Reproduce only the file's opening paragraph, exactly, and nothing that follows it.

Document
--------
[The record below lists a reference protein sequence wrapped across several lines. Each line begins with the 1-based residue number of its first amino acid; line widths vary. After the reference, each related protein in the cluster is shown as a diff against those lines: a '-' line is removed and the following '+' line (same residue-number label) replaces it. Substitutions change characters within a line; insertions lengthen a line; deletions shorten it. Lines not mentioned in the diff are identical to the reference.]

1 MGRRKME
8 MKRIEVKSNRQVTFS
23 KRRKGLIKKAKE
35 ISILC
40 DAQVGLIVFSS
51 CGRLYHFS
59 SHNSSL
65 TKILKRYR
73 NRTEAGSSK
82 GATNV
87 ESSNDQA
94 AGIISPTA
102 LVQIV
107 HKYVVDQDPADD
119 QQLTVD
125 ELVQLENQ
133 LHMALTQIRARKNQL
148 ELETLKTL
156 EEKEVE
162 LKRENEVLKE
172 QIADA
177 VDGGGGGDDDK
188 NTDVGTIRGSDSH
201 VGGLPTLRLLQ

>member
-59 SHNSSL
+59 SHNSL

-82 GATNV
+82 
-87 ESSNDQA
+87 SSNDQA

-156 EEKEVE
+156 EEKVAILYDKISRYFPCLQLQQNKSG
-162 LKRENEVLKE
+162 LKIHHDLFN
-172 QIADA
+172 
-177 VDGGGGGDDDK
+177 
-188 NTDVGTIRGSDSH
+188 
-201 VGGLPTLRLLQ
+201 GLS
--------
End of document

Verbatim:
[The record below lists a reference protein sequence wrapped across several lines. Each line begins with the 1-based residue number of its first amino acid; line widths vary. After the reference, each related protein in the cluster is shown as a diff against those lines: a '-' line is removed and the following '+' line (same residue-number label) replaces it. Substitutions change characters within a line; insertions lengthen a line; deletions shorten it. Lines not mentioned in the diff are identical to the reference.]